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Philadelphia at Pittsburgh, Game 2, 7:30 p.m.
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The New York Islanders captain undressed Jay Bouwmeester in the most unusual of ways, but the important thing is he kept the puck. Then he buried it
John Tavares: good at hockey.
The New York Islanders captain pulled off an absolutely stunning series of moves last night, culminating in a laser-shot goal against St. Louis Blues goalie Jake Allen. But let's get back to his humbling of Olympic gold medallist Jay Bouwmeester, because that's where the real magic happened.
Witness, as Tavares puts his stick behind his back and grabs it with his other hand while still skating and fending off Bouwmeester. Then, since he is a patient boy, Tavares waits and waits and waits before firing one top corner on Allen:
As the soccer folks would say, lovely. New York would go on to beat the Blues 3-2, with Anders Lee scoring the other two goals for the Isles. After struggling to begin the season, New York is now 6-2-2 in its past 10 games. Tavares leads the squad with 21 points through 26 contests.
Fans want to see NHL players play at the Olympics, the players want to play in the tournament, but the NHL’s Board of Governors still needs some convincing.
If the NHL is going to send players to the Olympics, the NHL’s Board of Governors are going to need some convincing and they’re going to need it in rather short order.
It was reported around the World Cup of Hockey that the NHL had a mid-January deadline to decide on Olympic participation for the 2018 PyeongChang Olympics. And at the first day of Board of Governors meetings in Palm Beach, Fla., little more than a month from that deadline, NHL commissioner Gary Bettman didn’t make it sound as though the situation is all that positive in terms of the world’s best players heading to the tournament.
One of the sticking points for the Board of Governors, according to Bettman, was the impact the Olympics have on the NHL product.
"There are a lot of owners, clubs, over the years that have been very concerned about what Olympic participation does to the season, what it does to the players in terms of injuries, not just to those that go but having a compressed schedule can make the players more tired, more wear and tear, and the potential for injury is greater,” Bettman said, according to NHL.com’s Dan Rosen.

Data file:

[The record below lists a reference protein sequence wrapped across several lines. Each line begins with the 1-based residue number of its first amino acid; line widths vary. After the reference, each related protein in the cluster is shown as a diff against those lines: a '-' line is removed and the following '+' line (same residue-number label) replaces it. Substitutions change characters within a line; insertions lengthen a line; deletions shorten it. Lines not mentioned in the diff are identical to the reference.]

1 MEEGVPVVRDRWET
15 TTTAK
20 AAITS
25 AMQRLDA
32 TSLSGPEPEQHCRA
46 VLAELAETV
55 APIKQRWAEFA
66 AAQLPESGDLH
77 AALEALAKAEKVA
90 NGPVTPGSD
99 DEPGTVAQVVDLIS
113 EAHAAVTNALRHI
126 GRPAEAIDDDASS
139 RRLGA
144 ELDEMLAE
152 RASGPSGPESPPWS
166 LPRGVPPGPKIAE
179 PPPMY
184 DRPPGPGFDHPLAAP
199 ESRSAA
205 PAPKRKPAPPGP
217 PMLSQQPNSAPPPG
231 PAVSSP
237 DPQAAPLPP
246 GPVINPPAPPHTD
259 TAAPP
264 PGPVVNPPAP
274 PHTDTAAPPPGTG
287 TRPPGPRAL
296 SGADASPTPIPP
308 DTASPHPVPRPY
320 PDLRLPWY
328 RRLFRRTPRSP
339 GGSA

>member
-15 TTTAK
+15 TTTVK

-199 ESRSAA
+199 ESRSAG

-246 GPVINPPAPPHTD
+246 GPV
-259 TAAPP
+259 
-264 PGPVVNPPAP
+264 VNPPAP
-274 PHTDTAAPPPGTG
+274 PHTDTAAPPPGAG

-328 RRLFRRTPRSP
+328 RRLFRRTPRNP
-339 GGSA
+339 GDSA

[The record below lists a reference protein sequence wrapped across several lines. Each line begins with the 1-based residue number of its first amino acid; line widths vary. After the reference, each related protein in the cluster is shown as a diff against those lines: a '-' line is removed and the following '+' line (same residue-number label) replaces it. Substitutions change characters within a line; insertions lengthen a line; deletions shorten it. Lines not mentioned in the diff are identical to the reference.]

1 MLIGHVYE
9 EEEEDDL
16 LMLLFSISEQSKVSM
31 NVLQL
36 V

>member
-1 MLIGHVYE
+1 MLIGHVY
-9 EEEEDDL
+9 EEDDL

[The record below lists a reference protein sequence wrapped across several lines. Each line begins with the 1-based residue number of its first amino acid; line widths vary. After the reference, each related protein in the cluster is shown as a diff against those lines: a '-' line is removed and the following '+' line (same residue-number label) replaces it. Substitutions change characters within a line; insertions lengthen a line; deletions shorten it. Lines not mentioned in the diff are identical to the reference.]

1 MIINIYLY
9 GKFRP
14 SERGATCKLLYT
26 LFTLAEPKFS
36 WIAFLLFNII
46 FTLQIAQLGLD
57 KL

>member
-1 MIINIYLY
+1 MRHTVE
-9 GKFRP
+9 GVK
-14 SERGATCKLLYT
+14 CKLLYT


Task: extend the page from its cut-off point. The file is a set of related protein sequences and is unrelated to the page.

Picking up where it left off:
The other major issue, as has been reported throughout the past summer and into the early part of the season, is the cost of playing at the Olympics. There are a host of expenses associated with the players suiting up at the Olympics, including insurance and travel costs, but IIHF president Rene Fasel told Sportsnet in mid-November that the federation would find a way to cover those costs.
Even still, Bettman approached the IIHF’s assurance of covering the costs with skepticism and a warning that it doesn’t mean Olympic participation is green lit.
"We have been very clear to Rene Fasel at the IIHF and to Don Fehr at the [NHL] Players' Association that if the expenses aren't being covered, the League isn't paying for them and there really is nothing to talk about," Bettman said, according to Rosen. "Just because somebody may decide to pay for them, and to this point we don't actually know where that stands, that doesn't mean that it's a go.”
Bettman added that he wasn’t sure there was “even the money to cover what's been covered in the last Olympics,” regardless of what the IIHF would say. And even if everything fell in line for an Olympic participation proposal in the coming days, weeks or month, Bettman said it will still need the approval of the Board of Governors in order for the players to be sent to South Korea for the tournament.
"If there is something at some point to take to the Board, it will need an affirmative vote of the Board of Governors," Bettman said, according to Rosen. "I think it's fair to say that there is some strong negative sentiment in the room, but nothing was decided today.”
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Ben Bishop is set to become an unrestricted free agent this off-season.
It might have made sense to keep pending free agent Ben Bishop all year – if the Lightning were healthy and not in a dogfight for a playoff berth.
The Tampa Bay Lightning endured 2015-16 holding onto the year's most coveted unrestricted free agent to be. General manager Steve Yzerman weathered a storm of rumors and clutched Steven Stamkos tightly. The Bolts had a real shot to win the Stanley Cup after reaching the final the previous year, so treating Steven Stamkos like a UFA trade deadline rental made sense. Tampa Bay ended up re-signing its captain, of course, but even if that hadn't happened this past summer, retaining Stammer was the right move.